(V) & (Z) answer: First, you have to live in the state you represent in the Senate. So, if Rubio establishes residency elsewhere, he would have to resign his seat, and he could not un-resign it later.

Second, it would be much easier for Donald Trump to re-establish residency in New York, especially since he spends so much time there these days. We doubt Rubio would give up his Senate seat just because of Trump's ego.

Finally we honestly don't see what Rubio brings to the ticket. He is pretty popular with Cubans, but so is Trump. Anyone who thinks Rubio will bring in "Latinos" (e.g., Mexican Americans) is delusional. And while he is on the Senate Foreign Relations Committee, and so knows more about foreign affairs than Trump, we don't think that kind of qualification is what Trump voters care about.

C.C. in Nashville, TN, asks: You wrote, in your overview of the presidential national preference polls: "There can be no doubt Trump is ahead." Then, in the next paragraph, you state that "There's also the possibility that the polls are overestimating Trump's support..."

I tend to think that's a strong possibility, especially with the number of not great polls out there by right-wing pollsters. I'm old enough to remember the 2022 midterms where if you believed RCP or Frank Luntz, the Republicans were about to have 55 Senators. But my question is, as it goes, how can it be so assuredly stated that Trump is ahead when you do acknowledge that there is a possibility that the polls are overestimating his support? What if the polls showing Biden with a 4 or 5 point lead are in fact representative of the electorate?

(V) & (Z) answer: All we meant was that Trump is winning the numbers battle, because he's ahead in every single major polling average.

And all we were trying to communicate is that you really can't put too much stock in the numbers right now, because there are too many X-factors.

K.H. in Maryville, TN, asks: I know it's impolite to write in all caps but...


I mean, seriously, Joe Biden should be in the lead by 50 points. What is wrong with this country? And I know you probably get asked this question a zillion times a week and it's unanswerable.

There isn't enough antacid to get me through to Election Day.

Thank you for letting me vent.

(V) & (Z) answer: Maybe he isn't (see above). We have an item coming up next week about a batsh** crazy poll that suggests something is very wrong, either with polling or with the American people.

E.K. in New York, NY, asks: Your posts on the topic have suggested that a poorly designed (or possibly partisan) poll from Zogby is better than 2020 election results in predicting 2024.

I want to vehemently disagree with this position. Poll spamming by partisans has been going on for several cycles and was the source of the "Red Wave" nonsense from 2022, in which the junk polls predicted a huge red wave, while the higher quality polls suggested elections for House and Senate that were too close to call a majority. In the end, Republicans gained the House—barely—by a handful of races decided by a few thousand votes or less, and the Senate kept the incumbent party everywhere but Pennsylvania, for a one-seat Democratic gain.

The junk pollsters succeeded in changing the narrative but not the results... this time. If they send out the message that Biden is doomed, they could impact turnout in critical states and/or redirect young voters to third party protest candidates "because it's all over anyway." Overconfidence can hurt, too (See: Clinton, Hillary, 2016).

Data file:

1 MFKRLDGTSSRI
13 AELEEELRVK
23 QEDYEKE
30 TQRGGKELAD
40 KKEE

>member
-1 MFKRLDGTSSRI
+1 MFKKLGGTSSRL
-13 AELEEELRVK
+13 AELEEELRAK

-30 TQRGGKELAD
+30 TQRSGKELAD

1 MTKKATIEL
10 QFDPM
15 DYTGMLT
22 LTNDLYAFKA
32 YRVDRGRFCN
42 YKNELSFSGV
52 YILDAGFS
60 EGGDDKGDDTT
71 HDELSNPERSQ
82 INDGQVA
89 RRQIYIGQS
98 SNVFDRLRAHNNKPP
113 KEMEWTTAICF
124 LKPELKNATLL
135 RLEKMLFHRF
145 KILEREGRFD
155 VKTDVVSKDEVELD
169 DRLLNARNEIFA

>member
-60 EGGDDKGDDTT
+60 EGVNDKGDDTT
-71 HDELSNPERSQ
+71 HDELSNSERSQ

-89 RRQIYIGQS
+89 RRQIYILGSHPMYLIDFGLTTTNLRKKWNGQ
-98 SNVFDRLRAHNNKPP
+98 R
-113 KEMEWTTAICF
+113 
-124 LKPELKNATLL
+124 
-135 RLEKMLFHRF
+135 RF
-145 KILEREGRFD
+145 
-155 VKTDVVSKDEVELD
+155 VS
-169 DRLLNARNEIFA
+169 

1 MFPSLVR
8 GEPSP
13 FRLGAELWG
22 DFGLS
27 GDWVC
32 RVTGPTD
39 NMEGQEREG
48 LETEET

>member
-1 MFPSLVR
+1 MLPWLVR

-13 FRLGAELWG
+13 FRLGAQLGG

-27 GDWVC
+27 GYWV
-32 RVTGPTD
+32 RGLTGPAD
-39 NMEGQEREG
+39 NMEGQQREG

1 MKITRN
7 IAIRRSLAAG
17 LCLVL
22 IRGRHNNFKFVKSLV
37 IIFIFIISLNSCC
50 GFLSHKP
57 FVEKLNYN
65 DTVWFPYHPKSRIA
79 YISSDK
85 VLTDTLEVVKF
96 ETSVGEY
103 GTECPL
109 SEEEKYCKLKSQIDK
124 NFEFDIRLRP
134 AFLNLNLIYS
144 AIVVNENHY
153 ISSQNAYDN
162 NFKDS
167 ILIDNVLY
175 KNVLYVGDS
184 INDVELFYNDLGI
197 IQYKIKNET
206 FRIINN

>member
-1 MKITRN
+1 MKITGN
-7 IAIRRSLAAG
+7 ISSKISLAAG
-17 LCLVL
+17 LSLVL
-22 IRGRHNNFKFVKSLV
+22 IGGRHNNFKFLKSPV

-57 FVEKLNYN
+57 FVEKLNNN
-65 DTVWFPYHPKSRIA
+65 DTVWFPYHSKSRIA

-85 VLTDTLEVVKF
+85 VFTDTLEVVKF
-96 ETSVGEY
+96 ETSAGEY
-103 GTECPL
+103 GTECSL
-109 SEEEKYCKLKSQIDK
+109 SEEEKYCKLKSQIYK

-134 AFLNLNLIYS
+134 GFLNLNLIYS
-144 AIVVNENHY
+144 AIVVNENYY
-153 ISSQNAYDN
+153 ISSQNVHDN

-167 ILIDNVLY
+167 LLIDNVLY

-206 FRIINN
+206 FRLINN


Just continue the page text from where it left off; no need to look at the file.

Please reconsider whether the known partisans (Emerson, Rasmussen, etc.) and the odd junk (Zogby!) and the no-name pollsters with weird results belong in your average, or whether they contribute nothing beyond a fake pink tint.

(V) & (Z) answer: We think carefully about the pollsters we allow through, but we can't just excise the ones whose results don't smell right to us. Zogby's been polling for a very long time, and we have no evidence that John Zogby is in the bag for any politician or political party, or that he's become incompetent.

Once the election gets closer, there will be enough polls that the questionable ones have limited impact on the overall numbers.

P.M. in Port Angeles, WA, asks: How is it that such a profound swing in voter preference is manifested in the Wisconsin polling, from "lean Republican" to "likely Democrat"? A swing of 8 points in just 1 week does not seem possible with anything close to competent polling! What gives?

(V) & (Z) answer: A slightly different model of the electorate, coupled with a slightly different sample, can produce a swing like this. Again, that's why you should wait until the election is closer and the polls are more numerous before taking the numbers seriously.

R.H.D. in Webster, NY, asks: Do you think we will see another "red mirage" in the 2024 election, where the Republicans would be leading on Election Night, but then it dissipates due to more Democratic votes coming in from absentee and mail-in ballots as counting goes along?

(V) & (Z) answer: There is no question, as Democrats are still considerably more likely to vote by mail than Republicans. It may not be as pronounced an effect this time, since Republicans are increasingly warming up to vote-by-mail, but it will happen.

G.S. in New York City, NY, asks: In your item about how Biden gets to 270 electoral votes by using the northern or southern strategy, you wrote if he uses the northern strategy, that he would get to the exact number he needs, 270. My question is, how likely is it for him to get the one electoral vote out of Nebraska or pick up the fourth electoral vote out of Maine since districts have been redrawn? He would need at least one of those to happen to get to 270.